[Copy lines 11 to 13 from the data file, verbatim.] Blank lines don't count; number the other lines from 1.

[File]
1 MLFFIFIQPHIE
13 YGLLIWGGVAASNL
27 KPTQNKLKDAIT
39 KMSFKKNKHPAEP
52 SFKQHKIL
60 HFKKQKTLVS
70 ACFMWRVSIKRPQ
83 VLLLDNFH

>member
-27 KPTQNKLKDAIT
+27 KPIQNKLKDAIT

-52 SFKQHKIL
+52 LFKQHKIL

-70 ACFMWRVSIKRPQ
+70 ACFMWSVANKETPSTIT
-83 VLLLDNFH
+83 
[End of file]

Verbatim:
+27 KPIQNKLKDAIT

-52 SFKQHKIL
+52 LFKQHKIL